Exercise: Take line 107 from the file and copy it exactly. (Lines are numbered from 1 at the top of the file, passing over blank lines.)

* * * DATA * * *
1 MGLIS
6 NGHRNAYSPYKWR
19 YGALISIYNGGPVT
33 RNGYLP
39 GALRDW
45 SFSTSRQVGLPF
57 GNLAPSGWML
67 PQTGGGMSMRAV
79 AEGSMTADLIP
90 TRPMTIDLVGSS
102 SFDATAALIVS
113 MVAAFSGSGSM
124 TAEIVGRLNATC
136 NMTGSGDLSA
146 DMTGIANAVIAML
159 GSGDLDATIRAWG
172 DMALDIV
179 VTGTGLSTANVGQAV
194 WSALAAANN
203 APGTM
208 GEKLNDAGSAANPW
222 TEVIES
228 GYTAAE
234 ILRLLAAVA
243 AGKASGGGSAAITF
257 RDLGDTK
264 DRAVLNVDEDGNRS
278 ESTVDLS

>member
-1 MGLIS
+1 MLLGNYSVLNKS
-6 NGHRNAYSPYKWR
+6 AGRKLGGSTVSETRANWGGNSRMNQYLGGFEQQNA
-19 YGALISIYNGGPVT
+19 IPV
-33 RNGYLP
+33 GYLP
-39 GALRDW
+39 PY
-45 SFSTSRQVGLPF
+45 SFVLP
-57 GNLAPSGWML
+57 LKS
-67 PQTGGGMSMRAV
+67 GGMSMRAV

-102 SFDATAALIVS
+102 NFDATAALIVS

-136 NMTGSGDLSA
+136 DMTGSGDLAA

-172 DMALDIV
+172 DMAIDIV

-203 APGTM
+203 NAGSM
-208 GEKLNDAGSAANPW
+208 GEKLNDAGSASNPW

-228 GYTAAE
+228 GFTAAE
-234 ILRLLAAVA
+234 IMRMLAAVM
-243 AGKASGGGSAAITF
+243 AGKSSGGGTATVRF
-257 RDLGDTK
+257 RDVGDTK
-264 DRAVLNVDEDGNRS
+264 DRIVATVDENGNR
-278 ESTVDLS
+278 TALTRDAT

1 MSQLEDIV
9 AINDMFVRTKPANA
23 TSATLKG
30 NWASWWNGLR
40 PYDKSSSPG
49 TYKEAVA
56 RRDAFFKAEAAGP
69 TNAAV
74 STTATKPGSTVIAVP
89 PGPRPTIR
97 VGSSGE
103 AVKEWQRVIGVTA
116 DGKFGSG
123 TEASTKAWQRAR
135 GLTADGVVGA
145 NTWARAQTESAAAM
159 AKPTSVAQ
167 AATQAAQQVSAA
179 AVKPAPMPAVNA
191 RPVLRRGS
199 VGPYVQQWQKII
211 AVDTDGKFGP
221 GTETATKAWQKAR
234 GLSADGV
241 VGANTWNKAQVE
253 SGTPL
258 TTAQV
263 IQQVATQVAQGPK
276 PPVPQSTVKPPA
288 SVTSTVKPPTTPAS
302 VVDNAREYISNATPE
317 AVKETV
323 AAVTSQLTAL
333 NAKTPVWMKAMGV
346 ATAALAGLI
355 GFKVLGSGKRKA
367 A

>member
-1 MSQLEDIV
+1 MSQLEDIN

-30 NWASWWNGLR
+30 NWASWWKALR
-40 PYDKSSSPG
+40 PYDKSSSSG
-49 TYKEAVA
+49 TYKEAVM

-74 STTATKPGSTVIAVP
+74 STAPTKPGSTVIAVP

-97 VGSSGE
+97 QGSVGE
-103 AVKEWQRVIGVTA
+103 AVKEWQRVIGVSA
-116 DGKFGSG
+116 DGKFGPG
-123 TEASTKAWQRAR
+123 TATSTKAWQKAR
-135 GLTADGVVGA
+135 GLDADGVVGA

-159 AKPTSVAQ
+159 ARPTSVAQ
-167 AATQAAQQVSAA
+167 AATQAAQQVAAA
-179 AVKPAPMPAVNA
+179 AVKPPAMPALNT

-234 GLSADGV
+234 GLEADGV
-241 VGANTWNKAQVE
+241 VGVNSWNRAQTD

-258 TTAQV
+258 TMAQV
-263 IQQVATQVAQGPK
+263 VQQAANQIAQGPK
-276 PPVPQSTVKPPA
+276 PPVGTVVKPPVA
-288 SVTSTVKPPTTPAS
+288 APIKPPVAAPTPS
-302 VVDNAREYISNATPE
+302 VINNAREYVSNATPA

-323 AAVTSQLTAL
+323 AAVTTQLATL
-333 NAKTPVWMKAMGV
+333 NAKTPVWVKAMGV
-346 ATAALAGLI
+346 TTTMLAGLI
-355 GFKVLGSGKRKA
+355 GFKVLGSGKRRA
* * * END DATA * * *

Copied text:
+1 MSQLEDIN